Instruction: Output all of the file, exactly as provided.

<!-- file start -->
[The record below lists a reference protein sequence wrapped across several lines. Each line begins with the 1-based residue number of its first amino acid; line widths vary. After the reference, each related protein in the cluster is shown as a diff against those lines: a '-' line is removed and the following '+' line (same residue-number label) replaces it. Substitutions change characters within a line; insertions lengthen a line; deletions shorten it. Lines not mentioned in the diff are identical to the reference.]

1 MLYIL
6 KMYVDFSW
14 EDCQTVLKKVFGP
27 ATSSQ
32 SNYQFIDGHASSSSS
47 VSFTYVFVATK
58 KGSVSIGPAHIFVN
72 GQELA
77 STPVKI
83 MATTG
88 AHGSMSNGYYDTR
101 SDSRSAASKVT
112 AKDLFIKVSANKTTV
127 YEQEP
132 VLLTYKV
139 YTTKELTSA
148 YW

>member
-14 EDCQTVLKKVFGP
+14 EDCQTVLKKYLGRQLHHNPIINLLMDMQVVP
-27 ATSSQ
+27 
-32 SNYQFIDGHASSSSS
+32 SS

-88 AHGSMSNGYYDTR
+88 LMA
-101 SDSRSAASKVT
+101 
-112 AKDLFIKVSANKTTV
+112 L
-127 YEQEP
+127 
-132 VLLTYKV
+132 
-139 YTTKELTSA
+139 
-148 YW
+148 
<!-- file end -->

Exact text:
[The record below lists a reference protein sequence wrapped across several lines. Each line begins with the 1-based residue number of its first amino acid; line widths vary. After the reference, each related protein in the cluster is shown as a diff against those lines: a '-' line is removed and the following '+' line (same residue-number label) replaces it. Substitutions change characters within a line; insertions lengthen a line; deletions shorten it. Lines not mentioned in the diff are identical to the reference.]

1 MLYIL
6 KMYVDFSW
14 EDCQTVLKKVFGP
27 ATSSQ
32 SNYQFIDGHASSSSS
47 VSFTYVFVATK
58 KGSVSIGPAHIFVN
72 GQELA
77 STPVKI
83 MATTG
88 AHGSMSNGYYDTR
101 SDSRSAASKVT
112 AKDLFIKVSANKTTV
127 YEQEP
132 VLLTYKV
139 YTTKELTSA
148 YW

>member
-14 EDCQTVLKKVFGP
+14 EDCQTVLKKYLGRQLHHNPIINLLMDMQVVP
-27 ATSSQ
+27 
-32 SNYQFIDGHASSSSS
+32 SS

-88 AHGSMSNGYYDTR
+88 LMA
-101 SDSRSAASKVT
+101 
-112 AKDLFIKVSANKTTV
+112 L
-127 YEQEP
+127 
-132 VLLTYKV
+132 
-139 YTTKELTSA
+139 
-148 YW
+148 